The Pentagon is said to have confirmed for the first time the use of the U.S. Navy’s SM-6 missile in the ongoing campaign against missiles and drones launched by the Iran-backed Houthi militants targeting shipping in the Red Sea and the Gulf of Aden. If the SM-6 was indeed employed, it would be the first known use of this surface-to-air missile in combat. As we have discussed in the past, the SM-6 offers some unique capabilities, including defense against incoming ballistic missiles in the terminal phase of flight, which appears to have been the case on this occasion.
An unnamed U.S. defense official told Fox News that an SM-6 was successfully fired against a Houthi anti-ship ballistic missile (ASBM) in the Gulf of Aden yesterday. The SM-6 — or Standard Missile-6 — was said to be launched by the Arleigh Burke class destroyer USS Carney (DDG-64), a warship that has already seen plenty of action engaging Houthi threats, since the Hamas attack on Israel last October 7 triggered a wider conflict in the region.
While it remains possible, even likely, that the USS Carney and other U.S. Navy warships have employed the SM-6 on previous occasions during the ongoing crisis, the U.S. Department of Defense has not formally acknowledged it. After all, since October 19, the Carney alone has intercepted at least 38 Houthi drones and anti-ship missiles (a mixture of ballistic and cruise types), according to CENTCOM media releases.
To date, however, the only type of ship-launched missile confirmed to have been employed by the U.S. Navy in the course of these operations is the less advanced and cheaper SM-2.
Details of the latest engagement were provided by U.S. Central Command (CENTCOM), as we reported last night, although the missile type(s) involved were not initially mentioned.
The command said the USS Carney shot down a Houthi ASBM at 8:30 PM local time before shooting down three “Iranian drones” in the warship’s vicinity at 9:10 PM local time. It’s unclear if those drones were actually operated by Iran, or were Iranian-designed but used by the Houthis. Soon after, CENTCOM announced a new round of U.S. strikes against a Houthi drone site in Yemen.
As for the SM-6, The War Zone has discussed this highly flexible missile in the past. As multi-purpose weapons, the Block I and Block IA versions currently in use can be employed against a wide variety of aerial threats. It also has a secondary capability against ground and surface targets. The SM-6B Block IB variant, which is currently in development, is expected to offer hypersonic speed itself and therefore have greater capabilities against hypersonic threats, and increased range.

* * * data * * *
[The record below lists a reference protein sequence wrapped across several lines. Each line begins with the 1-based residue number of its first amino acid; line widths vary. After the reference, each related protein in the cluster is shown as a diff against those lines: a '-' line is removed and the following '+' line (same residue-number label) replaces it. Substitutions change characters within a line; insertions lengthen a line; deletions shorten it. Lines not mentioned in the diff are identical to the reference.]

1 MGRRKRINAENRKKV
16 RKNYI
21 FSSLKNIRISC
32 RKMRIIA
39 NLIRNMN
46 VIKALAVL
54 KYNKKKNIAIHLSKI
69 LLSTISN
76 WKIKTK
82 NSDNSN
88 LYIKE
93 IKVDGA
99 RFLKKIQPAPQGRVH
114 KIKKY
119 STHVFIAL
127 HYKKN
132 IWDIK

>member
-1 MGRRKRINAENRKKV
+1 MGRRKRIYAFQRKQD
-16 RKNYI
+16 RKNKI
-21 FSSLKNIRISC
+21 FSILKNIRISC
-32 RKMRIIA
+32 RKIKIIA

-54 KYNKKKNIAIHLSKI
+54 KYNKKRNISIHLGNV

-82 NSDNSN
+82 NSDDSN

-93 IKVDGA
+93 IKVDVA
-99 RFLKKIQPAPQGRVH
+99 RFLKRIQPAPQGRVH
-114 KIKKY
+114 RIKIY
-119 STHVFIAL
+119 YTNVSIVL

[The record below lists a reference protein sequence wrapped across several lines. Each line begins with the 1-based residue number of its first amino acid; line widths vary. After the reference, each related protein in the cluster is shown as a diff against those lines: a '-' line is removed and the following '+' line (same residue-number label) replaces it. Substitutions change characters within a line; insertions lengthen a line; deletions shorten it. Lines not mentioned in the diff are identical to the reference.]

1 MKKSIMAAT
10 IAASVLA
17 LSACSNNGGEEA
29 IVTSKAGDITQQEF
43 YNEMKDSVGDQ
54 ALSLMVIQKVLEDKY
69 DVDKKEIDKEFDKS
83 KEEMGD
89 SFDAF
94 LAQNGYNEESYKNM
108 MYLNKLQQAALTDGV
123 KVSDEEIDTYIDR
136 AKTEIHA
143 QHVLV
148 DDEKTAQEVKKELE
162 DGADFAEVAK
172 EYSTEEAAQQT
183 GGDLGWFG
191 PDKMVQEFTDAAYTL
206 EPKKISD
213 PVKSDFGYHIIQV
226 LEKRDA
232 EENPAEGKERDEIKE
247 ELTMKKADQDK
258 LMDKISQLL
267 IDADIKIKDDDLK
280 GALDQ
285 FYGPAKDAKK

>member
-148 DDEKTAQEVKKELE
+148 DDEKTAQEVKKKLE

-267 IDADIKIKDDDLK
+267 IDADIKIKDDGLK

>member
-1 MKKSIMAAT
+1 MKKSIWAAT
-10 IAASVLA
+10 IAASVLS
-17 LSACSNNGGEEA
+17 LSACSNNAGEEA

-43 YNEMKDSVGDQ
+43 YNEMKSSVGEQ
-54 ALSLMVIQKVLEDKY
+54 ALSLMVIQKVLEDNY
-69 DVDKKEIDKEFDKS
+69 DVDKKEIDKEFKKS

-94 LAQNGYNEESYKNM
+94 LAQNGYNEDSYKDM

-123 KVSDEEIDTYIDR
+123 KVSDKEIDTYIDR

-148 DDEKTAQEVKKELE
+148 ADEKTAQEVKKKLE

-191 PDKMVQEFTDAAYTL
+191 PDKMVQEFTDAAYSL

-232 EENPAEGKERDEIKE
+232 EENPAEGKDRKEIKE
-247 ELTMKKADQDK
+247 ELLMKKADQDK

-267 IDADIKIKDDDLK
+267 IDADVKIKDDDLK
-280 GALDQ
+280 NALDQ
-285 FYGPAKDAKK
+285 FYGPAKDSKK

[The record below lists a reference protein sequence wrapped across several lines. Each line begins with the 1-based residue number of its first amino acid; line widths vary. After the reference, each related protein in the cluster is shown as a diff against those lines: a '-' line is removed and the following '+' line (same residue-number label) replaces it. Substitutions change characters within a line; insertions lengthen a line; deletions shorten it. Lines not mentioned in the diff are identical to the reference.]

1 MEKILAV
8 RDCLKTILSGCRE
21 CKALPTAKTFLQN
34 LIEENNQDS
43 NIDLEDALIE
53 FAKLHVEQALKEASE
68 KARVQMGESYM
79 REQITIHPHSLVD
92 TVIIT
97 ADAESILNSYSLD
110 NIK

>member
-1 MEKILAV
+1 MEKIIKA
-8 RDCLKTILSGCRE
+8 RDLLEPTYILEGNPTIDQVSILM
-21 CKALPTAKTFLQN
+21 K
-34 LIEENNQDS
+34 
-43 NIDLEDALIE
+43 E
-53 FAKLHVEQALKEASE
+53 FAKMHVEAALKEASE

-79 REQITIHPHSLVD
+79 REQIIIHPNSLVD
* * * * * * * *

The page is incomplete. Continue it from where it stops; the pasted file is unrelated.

The SM-6 can also be used within the Cooperative Engagement Capability (CEC) package, which allows targeting information to be received from other offboard sources. The Navy long ago demonstrated the ability of ships to engage targets they cannot directly ‘see’ with their own sensors, using SM-6 missiles with the help of data provided by aircraft flying above. Meanwhile, carrier-based E-2 airborne early warning and control (AEW&C) aircraft — an important CEC asset — are known to be supporting anti-Houthi operations, and aircraft have also shot down cruise missiles in the course of the current campaign. We don’t know the extent to which this kind of networking is being used, but we certainly know this is a multi-layered effort.
For now, it’s also unclear exactly how the engagement of the ASBM played out, or even how many SM-6s might have been used to bring it down.
What may be critical, however, is the fact that the SM-6 is capable of engaging ballistic missiles — including ASBMs — in addition to separate re-entry vehicles and, in some instances, more novel hypersonic threats, and all in the terminal stages of their flight.